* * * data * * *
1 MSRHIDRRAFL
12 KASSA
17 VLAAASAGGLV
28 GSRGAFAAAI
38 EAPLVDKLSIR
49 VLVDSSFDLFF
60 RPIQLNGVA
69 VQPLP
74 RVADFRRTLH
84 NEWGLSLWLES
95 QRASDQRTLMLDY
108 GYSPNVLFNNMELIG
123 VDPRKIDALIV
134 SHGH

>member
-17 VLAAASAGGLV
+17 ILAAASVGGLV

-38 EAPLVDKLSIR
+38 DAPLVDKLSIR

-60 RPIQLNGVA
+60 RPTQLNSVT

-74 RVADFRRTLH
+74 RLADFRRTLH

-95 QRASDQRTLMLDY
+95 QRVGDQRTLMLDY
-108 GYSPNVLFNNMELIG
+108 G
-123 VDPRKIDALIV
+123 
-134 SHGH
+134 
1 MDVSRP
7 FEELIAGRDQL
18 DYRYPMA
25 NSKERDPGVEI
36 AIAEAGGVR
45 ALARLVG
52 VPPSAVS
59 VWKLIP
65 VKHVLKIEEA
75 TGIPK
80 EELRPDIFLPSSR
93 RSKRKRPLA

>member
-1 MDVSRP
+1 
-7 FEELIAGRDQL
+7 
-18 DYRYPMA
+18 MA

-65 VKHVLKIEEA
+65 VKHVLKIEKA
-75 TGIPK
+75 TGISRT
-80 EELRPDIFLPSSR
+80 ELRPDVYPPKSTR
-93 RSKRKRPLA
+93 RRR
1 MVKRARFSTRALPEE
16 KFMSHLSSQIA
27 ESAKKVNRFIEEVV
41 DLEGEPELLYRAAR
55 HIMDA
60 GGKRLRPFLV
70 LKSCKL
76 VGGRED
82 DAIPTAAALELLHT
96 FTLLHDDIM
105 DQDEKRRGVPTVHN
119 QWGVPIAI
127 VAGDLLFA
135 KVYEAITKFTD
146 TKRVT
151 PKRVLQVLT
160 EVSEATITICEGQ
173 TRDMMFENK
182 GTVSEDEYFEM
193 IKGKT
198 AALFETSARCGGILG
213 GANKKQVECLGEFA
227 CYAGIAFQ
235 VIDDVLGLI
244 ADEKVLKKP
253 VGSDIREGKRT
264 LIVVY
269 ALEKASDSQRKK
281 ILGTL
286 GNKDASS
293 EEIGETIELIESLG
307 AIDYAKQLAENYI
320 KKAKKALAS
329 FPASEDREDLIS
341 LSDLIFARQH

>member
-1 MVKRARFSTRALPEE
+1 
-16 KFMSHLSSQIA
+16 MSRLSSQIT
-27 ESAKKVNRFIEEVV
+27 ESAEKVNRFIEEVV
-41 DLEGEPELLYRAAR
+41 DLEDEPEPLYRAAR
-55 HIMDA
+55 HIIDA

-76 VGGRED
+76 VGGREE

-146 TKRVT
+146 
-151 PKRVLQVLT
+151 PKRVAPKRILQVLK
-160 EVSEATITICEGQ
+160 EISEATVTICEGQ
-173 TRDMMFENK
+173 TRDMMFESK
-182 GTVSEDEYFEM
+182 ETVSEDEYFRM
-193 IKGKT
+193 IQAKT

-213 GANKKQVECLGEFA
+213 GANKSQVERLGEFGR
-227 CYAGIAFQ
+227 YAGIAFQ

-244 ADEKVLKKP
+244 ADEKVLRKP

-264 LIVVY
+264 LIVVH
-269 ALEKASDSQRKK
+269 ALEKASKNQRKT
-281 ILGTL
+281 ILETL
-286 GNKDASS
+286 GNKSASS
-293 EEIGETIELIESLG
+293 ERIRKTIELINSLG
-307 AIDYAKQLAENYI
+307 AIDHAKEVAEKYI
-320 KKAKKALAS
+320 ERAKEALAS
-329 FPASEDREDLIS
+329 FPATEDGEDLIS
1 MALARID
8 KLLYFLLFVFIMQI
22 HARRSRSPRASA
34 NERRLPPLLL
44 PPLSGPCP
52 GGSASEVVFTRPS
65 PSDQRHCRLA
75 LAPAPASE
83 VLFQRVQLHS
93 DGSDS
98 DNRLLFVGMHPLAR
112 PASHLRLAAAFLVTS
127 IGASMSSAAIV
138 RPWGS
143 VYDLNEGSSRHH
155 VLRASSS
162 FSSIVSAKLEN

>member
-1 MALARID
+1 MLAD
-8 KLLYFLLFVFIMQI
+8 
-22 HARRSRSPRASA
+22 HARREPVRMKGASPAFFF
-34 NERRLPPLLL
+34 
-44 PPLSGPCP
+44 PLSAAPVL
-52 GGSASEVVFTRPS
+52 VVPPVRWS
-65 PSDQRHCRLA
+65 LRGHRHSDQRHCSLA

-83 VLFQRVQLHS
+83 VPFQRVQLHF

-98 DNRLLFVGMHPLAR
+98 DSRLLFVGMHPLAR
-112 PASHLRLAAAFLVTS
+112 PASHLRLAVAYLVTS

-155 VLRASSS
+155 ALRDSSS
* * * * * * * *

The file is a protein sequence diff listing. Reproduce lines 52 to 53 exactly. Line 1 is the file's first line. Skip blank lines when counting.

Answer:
+65 VKHVLKIEKA
-75 TGIPK